What are insider threats?
Internal threats occur when users, who have authorized access to an organizations internal information, data centers, and computer systems, abuse this privilege. With great intellectual power comes great responsibility. Insiders who misuse their access privileges have the ability to commit fraud, intellectual property theft, data leaks, or release of trade secrets. The misuse or abuse of sensitive data can be a massive risk for companies.
What are the types of insider threats?
Whether the insider threat was deliberate or accidental it can be equally as detrimental to a company. Insider threats can be committed by current or former employees, third parties, partners, or even contractors. Insiders vary in a number of different ways such as, in their motivations, level of awareness, and points of access. There are three different categories when it comes to insider threats, malicious insiders, negligent insiders, and infiltrators.
Malicious insiders are people who take advantage of their access and purposefully inflict destructive behavior on the company.
Negligent insiders are people who either unintentionally make errors or disregard policies putting their organization at risk.
Infiltrators are external actors that gain internal access and credentials without any authorization.
How to avoid insider threats
When a cyber-attack occurs from someone with internal access, it can be very hard to detect. Because the access to the organization's information is legitimate, it's not easy to notice the suspicious activity and it commonly gets passed off as normal activity, even if it is malicious.
In order to detect insider threats, it is important for your security team to keep an eye on all user's regular activities. This way if something seems slightly out of place, they can begin to monitor that user more carefully. Knowing what data is sensitive and keeping tabs on where it is being used or how it is being used, and what type of risks are associated with the data is a key component to detecting an insider threat.
To minimize the threats from one of your own employees, make sure that you have done thorough background checks before hiring and giving access to your networks sensitive data. If a new employee is planning a malicious attack on your company's network, most likely it is not their first time doing so. For this reason, performing extensive background checks is a good place to start to avoid hiring someone who is a potential insider threat.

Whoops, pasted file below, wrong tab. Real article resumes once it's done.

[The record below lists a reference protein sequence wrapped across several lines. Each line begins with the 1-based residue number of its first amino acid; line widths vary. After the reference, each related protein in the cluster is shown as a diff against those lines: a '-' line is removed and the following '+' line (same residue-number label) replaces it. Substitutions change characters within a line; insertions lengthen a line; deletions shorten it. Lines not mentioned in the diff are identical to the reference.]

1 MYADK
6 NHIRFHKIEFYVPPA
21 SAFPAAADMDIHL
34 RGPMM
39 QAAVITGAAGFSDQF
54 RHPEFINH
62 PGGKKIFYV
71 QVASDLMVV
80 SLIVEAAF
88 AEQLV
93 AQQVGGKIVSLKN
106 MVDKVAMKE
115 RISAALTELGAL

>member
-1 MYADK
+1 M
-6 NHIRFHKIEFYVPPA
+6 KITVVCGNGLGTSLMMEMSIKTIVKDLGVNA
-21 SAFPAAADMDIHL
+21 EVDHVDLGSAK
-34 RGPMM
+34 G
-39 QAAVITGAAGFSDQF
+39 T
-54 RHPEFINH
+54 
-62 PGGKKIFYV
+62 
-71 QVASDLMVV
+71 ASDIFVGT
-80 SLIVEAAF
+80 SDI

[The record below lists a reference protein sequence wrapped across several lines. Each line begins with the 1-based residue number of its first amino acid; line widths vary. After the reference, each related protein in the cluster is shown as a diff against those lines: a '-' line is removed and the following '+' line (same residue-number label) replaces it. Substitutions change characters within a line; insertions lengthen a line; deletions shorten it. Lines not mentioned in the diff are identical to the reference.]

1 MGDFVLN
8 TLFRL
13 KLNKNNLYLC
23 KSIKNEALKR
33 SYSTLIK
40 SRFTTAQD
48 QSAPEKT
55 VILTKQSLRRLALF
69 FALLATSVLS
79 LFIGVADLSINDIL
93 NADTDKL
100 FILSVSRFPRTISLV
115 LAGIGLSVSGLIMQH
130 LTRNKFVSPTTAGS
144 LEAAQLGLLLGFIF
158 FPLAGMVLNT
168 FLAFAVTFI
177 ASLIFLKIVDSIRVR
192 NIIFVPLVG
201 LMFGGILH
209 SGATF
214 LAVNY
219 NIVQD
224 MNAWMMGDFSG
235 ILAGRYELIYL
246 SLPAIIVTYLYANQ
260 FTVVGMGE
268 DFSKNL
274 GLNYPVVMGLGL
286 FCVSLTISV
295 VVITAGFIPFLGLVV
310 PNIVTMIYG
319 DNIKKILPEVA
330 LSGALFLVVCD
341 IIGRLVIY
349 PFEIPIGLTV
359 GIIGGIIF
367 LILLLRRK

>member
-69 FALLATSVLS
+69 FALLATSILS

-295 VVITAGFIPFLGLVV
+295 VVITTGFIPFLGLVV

Some threats are simply due to a lack of training and security awareness. In order to avoid this type of insider threat from employees, it is important to keep an eye on users who have a history of falling for phishing attacks. If employees are not careful, they can accidentally release their credentials and give a hacker an easy access point to hack into the system under a stolen identity. The better trained that employees are on how to recognize phishing attacks or suspicious attempts at stealing user passwords or logins, the less likely it is that sensitive data will end up in the wrong hands.
Another way to avoid insider threats is to only give permission to select people on sensitive company data. The less users that have access, means less risk of anything getting intentionally or accidentally released. It also makes it much easier to pinpoint who may have been the culprit of the leak if only a few people have access. To do this, we recommend users have the minimum security permissions to do their job. For instance, not allowing users to have admin access, but instead having a set admin account that only authorized employees can use. This is yet another step towards good cybersecurity hygiene.
Combat insider threats
Insider threats are becoming increasingly common. With so many people transferring to remote work environments skilled hackers are using this to their advantage and gaining access to users' credentials. It is important to educate all employees on the risks of insider threats to avoid valuable information getting leaked leading to unrepairable damage. For more information on how to deter insider threats within your company, contact Usherwood Office Technology at, 800.724.2119.